Vehicle Safety Recalls
What does a vehicle recall mean?
A vehicle recall is issued when an auto manufacturer or the National Highway Traffic Safety Administration (NHTSA) determines that a vehicle’s equipment, car seats, or tires do not meet minimum safety standards. Defects can be discovered in a number of ways, including an automaker’s in-house review, customer complaints, or a catastrophic accident related to the defect. Defects can be found in a group of vehicles of the same make, model, or equipment of the same type and pose a risk to vehicle safety. NHTSA monitors each safety recall to ensure owners receive a safe, free and effective remedy from the manufacturer in accordance with safety laws and federal regulations. If there is an open safety recall, your manufacturer will resolve the problem for free.
Why is it important to do a recall check?
In 2015, automakers recalled a record 51.2 million vehicles in 868 separate recalls, according to the National Highway Traffic Safety Administration (NHTSA). Additionally, some cars that were involved in an accident before the recall date are not eligible for a free recall. In this case, a careless driver or dealer will often skip the repair altogether, hoping to get rid of the breakdown. As a result, you get a car with accelerators that freeze, damaged steering components, or any other defects until the engine blows up. These reasons are enough to check auto recalls before buying, right?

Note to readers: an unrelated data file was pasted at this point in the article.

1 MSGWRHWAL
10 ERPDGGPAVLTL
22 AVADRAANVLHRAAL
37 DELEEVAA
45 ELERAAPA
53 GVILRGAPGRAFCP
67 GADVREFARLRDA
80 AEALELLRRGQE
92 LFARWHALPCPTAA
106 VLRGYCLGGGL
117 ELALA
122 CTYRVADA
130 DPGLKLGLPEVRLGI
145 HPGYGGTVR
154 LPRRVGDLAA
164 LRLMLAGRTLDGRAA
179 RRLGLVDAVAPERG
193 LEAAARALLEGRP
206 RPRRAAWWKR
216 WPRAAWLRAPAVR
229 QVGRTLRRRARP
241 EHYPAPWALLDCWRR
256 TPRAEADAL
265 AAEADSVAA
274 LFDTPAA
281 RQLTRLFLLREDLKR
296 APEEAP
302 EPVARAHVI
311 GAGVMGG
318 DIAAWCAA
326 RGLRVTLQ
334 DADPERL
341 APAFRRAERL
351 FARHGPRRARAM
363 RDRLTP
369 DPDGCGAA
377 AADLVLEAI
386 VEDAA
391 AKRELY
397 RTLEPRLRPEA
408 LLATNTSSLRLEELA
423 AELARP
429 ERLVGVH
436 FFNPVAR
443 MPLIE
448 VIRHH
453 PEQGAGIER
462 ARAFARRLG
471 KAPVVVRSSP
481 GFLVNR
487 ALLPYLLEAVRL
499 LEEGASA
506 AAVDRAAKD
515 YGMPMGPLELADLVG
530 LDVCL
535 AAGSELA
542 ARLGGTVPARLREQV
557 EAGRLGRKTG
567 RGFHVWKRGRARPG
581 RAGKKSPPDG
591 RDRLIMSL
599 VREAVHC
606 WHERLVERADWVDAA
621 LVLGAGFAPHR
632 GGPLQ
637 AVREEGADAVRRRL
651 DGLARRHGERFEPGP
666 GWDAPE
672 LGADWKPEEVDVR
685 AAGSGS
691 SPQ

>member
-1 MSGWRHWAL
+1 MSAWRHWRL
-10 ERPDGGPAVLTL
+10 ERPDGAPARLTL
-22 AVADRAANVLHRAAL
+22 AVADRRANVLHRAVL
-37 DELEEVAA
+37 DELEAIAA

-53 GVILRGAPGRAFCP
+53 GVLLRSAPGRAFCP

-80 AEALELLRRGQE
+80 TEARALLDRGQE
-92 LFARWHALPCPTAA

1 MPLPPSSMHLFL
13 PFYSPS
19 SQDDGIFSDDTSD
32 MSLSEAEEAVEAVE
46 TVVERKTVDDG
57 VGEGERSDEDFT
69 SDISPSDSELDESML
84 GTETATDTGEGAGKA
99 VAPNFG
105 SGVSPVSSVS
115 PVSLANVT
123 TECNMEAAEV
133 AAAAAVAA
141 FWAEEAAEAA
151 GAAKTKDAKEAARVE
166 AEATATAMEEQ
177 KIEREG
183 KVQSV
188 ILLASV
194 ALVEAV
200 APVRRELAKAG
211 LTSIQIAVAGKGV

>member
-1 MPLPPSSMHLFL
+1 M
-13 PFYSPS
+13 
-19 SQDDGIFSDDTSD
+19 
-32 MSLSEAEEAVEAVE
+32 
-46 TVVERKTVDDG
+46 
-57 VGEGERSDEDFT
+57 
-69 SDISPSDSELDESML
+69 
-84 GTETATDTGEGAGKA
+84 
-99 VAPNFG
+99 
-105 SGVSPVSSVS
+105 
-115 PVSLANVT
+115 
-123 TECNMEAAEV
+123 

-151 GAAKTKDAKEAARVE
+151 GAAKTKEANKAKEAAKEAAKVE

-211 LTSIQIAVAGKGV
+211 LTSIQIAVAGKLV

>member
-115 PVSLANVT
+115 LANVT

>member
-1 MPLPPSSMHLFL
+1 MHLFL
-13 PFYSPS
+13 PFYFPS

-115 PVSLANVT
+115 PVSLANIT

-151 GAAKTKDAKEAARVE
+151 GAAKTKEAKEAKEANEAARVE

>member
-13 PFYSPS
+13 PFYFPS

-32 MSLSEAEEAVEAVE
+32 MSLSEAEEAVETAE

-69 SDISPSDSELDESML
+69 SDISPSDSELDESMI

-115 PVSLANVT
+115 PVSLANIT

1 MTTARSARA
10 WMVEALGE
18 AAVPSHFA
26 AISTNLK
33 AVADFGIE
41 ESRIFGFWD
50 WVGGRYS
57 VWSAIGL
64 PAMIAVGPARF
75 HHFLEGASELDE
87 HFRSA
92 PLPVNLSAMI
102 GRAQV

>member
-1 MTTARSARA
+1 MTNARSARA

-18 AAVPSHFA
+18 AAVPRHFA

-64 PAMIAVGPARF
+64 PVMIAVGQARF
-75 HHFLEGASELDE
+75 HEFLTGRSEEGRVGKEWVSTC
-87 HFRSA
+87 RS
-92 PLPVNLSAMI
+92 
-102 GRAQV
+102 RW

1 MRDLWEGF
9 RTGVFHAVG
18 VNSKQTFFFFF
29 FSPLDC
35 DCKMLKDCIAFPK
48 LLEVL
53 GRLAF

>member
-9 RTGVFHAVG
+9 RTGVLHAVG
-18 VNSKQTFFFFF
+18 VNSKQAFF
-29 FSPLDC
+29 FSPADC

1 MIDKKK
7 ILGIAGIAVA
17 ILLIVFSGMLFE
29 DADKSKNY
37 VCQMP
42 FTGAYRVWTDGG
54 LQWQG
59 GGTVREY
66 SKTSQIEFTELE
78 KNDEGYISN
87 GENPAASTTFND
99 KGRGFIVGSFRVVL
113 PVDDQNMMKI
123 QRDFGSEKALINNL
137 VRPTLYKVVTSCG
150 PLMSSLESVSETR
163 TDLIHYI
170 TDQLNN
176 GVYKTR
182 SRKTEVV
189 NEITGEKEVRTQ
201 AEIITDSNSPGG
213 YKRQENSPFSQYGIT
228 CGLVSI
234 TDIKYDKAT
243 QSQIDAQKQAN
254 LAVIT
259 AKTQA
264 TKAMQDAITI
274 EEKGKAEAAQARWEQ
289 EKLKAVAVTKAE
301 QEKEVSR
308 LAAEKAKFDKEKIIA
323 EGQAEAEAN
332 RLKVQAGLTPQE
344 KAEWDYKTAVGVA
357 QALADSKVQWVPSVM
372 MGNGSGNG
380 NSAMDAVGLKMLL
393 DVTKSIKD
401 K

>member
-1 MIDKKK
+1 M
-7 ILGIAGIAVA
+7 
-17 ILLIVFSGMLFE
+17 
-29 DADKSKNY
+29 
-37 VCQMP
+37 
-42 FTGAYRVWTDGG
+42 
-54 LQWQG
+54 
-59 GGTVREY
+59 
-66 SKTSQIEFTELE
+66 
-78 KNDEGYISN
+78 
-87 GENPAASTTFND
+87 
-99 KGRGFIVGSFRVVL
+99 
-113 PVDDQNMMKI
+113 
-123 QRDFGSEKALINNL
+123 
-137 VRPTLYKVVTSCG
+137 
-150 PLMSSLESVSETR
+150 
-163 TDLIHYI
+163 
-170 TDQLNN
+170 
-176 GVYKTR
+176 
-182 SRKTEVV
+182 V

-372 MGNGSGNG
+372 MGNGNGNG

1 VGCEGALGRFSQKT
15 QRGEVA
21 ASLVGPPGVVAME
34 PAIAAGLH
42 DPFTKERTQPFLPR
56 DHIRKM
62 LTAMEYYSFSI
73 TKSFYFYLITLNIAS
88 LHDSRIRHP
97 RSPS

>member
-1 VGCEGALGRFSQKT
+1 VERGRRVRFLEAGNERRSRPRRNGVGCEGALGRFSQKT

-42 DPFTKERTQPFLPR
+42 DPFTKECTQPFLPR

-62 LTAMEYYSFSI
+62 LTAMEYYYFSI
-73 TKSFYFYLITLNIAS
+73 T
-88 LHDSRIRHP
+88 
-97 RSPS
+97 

When buying a vehicle, you need to check for any previous safety recalls, especially if it’s a used car. When you buy a new one, you don’t have to worry about an open safety recall because the manufacturer is legally obligated to repair it. However, this is not the case with used cars.
Therefore, a recall check is necessary to ensure that your car does not have a safety recall. Remember that publicly recalled vehicles pose a safety risk to passengers and other road users. So don’t overlook the need to accomplish this.
iSeeCars.com compiled a following list of the car series with the fewest and most frequent recalls since 1985, reporting recall rates relative to the U.S. registered sales after 1980.
What is the Takata airbag recall?
Takata’s airbag safety recall is the largest recall of 19 different automakers on vehicles that have been recalled to replace the driver’s side, passenger’s side, or both sides frontal airbags. NHTSA called it “the largest and most complex safety recall in Unites States history.” Airbags from major supplier Takata were mainly installed in models from 2002 to 2015. Prolonged exposure to heat and humidity can cause these airbags to explode when deployed. Such explosions have caused injuries and casualties. This is an emergency safety recall and repair is free and easy.
Defective airbags have killed 17 people and injured more than 200 in the USA. A separate group of defective Takata airbags was also recalled in 2019 and 2020 that were not part of a much larger recall when the federal government mandated a nationwide recall of Takata airbags in November 2014.
How to check for safety recalls?
Checking for car recalls is much easier as compared to other vehicle history report searches as you don’t necessarily need information specific to an individual vehicle and you can check recalls for free. You can perform recall searches by VIN, license plate, or even just the make and model of the car.
1) Check recalls by VIN